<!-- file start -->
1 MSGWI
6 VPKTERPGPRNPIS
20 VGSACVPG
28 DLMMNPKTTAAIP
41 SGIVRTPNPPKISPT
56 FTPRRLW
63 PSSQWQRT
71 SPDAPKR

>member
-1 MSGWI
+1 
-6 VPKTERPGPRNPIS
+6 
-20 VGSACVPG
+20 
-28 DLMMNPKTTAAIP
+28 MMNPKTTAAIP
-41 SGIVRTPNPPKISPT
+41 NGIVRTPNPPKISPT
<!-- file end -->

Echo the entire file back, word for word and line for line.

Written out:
1 MSGWI
6 VPKTERPGPRNPIS
20 VGSACVPG
28 DLMMNPKTTAAIP
41 SGIVRTPNPPKISPT
56 FTPRRLW
63 PSSQWQRT
71 SPDAPKR

>member
-1 MSGWI
+1 
-6 VPKTERPGPRNPIS
+6 
-20 VGSACVPG
+20 
-28 DLMMNPKTTAAIP
+28 MMNPKTTAAIP
-41 SGIVRTPNPPKISPT
+41 NGIVRTPNPPKISPT